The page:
12 04 2007

I have been trying to write programs in OCaml, with the keyword here being trying. What little I managed to learn has faded quite quickly due to my disuse of the knowledge. So far I have been programming by “instinct”:

randoms snips:

let addm a b m = (a + b) mod m
let mm a b m = (a * b) mod m

let eq a b m = let g = a - b in if (g mod m) == 0 then true else false;;

let f n = let rec g a b n l = if n + 1 == List.length l then l else g (a + b) a n ( a ::l) in g 0 1 n []

let rec general_sorder_reccurence b a p q n l = if n + 1 == List.length l then l else general_sorder_reccurence (p*a + q*b) a p q n (a::l)

let sqf n = List.map (fun x -> x * x) (f n)
let sumf n = List.fold_left (+) 0 (sqf n)

let fgen_l n = let rec gen_l n l = if List.length l == n then l else gen_l n ((sumf (List.length l)) :: l) in gen_l n []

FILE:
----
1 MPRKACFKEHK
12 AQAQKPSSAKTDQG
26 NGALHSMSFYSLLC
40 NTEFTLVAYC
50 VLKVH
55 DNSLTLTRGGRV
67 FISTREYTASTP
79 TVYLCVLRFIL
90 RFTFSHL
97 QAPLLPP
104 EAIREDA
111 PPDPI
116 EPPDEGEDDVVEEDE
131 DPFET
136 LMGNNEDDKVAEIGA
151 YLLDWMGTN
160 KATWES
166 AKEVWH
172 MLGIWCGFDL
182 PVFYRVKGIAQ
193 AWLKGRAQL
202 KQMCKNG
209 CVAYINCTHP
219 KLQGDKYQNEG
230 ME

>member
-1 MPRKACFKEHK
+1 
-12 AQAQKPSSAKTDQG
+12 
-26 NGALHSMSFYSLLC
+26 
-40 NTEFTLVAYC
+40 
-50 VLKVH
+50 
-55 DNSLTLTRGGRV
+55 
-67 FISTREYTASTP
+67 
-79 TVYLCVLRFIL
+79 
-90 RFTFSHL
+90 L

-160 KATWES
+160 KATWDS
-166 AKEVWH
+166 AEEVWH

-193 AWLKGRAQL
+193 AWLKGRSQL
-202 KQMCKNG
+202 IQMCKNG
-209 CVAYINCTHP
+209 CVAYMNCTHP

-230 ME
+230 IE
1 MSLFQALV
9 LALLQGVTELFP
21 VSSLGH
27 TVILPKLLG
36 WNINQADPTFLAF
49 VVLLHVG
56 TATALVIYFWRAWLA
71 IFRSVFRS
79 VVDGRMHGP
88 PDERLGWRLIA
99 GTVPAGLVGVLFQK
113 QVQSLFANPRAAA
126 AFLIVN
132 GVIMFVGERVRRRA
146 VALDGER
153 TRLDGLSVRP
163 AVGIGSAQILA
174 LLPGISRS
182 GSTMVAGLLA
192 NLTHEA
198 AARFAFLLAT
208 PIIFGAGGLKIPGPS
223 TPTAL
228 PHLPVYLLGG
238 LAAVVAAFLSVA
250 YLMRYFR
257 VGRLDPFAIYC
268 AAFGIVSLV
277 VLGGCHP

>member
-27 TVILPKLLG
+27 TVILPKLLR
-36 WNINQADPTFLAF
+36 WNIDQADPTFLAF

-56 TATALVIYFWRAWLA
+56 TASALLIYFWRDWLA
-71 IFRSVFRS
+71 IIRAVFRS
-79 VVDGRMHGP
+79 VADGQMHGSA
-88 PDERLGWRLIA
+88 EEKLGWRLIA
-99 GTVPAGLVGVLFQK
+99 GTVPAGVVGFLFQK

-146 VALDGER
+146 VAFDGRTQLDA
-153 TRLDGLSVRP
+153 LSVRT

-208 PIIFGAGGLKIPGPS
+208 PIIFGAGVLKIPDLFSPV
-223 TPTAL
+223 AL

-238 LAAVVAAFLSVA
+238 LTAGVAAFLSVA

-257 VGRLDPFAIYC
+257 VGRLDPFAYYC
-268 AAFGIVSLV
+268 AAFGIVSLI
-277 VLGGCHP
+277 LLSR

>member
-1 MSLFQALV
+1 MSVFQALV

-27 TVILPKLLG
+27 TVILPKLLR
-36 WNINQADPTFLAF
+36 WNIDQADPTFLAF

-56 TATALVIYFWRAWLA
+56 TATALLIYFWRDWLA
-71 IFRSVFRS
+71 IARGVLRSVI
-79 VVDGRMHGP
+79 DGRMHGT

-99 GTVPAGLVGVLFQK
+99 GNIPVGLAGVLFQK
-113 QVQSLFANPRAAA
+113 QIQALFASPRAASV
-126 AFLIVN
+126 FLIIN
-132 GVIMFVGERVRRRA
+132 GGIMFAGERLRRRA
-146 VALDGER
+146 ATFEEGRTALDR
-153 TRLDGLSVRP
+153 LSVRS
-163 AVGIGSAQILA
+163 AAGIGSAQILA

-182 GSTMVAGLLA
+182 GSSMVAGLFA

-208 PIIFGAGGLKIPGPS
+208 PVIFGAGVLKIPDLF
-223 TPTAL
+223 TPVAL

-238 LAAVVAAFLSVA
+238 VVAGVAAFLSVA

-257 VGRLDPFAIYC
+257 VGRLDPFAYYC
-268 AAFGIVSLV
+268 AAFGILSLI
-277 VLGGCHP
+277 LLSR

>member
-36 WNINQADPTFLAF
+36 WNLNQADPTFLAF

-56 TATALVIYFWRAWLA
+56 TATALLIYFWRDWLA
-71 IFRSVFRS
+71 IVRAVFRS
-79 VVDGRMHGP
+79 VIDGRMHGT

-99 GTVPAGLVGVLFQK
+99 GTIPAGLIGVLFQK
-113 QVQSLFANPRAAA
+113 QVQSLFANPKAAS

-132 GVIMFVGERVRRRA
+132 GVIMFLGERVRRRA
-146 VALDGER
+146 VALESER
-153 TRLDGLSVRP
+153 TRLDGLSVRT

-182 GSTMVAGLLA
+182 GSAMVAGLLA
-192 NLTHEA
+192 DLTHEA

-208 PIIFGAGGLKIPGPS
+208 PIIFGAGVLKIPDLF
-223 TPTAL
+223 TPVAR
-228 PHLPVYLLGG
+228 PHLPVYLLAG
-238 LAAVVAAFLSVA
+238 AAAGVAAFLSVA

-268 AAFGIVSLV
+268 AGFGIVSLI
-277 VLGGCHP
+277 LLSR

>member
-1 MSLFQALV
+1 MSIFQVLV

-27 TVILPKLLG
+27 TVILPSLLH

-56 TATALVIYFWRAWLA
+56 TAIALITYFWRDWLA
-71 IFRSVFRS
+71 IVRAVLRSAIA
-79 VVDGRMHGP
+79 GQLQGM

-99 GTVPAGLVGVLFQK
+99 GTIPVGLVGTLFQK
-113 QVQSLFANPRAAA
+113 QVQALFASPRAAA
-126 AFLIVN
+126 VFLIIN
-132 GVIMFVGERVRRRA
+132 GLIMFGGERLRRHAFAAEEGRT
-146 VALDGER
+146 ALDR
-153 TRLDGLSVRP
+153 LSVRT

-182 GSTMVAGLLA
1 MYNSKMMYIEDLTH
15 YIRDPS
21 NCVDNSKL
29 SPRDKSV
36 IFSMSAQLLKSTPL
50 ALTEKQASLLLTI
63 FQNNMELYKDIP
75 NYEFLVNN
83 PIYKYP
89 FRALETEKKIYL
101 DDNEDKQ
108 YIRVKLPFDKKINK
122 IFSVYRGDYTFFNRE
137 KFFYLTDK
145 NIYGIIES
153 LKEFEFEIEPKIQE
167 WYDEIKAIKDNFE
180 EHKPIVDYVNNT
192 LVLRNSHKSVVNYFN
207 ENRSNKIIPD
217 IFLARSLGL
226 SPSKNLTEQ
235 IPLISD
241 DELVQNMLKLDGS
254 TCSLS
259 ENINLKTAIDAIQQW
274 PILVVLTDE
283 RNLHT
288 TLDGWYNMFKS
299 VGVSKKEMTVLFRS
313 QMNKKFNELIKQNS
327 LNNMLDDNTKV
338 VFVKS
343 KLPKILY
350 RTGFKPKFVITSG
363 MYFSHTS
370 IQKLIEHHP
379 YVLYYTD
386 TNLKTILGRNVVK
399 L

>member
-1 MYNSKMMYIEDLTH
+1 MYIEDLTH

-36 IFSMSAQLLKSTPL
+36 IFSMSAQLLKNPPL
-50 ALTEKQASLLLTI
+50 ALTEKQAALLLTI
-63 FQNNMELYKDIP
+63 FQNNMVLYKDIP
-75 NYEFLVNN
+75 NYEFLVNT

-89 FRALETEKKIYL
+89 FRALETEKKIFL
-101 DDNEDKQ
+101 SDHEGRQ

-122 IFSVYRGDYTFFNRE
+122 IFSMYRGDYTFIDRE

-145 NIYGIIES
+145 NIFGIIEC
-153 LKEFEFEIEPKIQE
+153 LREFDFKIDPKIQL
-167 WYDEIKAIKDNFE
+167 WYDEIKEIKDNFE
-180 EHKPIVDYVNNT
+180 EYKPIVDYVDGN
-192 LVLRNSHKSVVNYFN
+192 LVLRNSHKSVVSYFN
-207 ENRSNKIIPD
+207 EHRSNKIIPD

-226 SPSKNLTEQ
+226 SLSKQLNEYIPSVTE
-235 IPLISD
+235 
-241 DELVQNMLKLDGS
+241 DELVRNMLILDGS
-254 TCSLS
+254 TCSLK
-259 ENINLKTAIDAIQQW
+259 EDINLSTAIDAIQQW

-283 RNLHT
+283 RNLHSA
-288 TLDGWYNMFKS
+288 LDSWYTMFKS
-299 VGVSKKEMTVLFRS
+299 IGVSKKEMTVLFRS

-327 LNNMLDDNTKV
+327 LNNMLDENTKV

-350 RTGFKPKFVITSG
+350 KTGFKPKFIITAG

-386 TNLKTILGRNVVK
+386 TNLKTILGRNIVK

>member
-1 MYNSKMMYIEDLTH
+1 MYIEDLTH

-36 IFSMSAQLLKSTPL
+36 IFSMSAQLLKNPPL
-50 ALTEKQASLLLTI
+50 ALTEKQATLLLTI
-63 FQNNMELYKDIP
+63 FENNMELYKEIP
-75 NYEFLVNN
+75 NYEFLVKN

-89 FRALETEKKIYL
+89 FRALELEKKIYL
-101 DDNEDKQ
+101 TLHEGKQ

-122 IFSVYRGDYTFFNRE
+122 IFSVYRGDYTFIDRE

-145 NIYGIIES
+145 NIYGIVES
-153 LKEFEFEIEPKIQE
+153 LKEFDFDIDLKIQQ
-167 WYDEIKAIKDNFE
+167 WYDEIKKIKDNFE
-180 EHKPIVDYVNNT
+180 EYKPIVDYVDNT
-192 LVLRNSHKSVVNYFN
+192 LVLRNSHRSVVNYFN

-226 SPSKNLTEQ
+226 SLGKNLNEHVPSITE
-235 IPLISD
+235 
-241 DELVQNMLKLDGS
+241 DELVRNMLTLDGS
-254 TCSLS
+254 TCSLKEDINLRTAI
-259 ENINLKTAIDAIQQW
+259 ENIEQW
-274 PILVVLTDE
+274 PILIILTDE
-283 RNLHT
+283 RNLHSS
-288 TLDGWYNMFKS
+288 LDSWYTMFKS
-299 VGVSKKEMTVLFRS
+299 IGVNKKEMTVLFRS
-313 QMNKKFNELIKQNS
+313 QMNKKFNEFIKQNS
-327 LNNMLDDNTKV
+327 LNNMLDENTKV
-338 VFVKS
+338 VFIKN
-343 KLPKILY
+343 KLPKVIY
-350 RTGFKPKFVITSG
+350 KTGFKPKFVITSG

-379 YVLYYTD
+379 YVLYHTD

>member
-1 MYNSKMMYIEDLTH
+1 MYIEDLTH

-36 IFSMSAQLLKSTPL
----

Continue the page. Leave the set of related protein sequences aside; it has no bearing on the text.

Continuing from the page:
Coding by ear is no fun so I decided I need to read a book on functional programming as I do not really have time to learn by experimentation. So I picked up a book on Functional programming taught with Haskell.

So far I must say I quite like this language and do not find it esoteric at all (perhaps it is because I never got too steeped in imperative programming or because I meet with the cousins of many of the notions of the language daily). Although I feel the Ocaml syntax (especially its pattern matching stuff) can be quite elegant, Haskell is alot more natural.

List comprehension and lazy evaluation are also really useful tools. (Nemerle has both of these too). I have only just begun and shall be reporting in with more substantial learnings as time passes.




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